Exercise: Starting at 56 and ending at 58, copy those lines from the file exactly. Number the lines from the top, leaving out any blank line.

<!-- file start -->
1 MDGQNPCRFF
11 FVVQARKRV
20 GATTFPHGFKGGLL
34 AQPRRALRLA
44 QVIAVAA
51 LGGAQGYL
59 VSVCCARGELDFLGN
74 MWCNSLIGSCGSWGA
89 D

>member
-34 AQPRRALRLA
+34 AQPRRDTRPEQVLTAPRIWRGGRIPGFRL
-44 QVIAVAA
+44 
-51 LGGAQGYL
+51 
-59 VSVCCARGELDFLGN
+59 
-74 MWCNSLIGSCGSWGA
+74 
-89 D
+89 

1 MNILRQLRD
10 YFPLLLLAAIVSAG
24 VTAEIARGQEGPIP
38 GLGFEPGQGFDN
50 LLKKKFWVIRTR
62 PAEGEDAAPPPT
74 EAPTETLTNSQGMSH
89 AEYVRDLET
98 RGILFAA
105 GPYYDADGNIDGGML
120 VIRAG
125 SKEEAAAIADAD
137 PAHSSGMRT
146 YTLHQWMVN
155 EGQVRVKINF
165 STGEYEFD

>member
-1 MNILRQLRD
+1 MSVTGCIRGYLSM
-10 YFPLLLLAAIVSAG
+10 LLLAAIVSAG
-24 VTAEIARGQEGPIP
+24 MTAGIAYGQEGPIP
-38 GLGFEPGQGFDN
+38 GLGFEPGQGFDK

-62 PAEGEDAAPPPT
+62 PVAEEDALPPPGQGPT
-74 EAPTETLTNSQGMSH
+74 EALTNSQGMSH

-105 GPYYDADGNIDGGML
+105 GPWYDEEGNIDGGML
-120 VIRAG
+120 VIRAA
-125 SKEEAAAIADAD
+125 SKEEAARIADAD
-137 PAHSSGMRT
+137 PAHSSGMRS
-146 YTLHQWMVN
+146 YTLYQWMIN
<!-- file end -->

-125 SKEEAAAIADAD
+125 SKEEAARIADAD
-137 PAHSSGMRT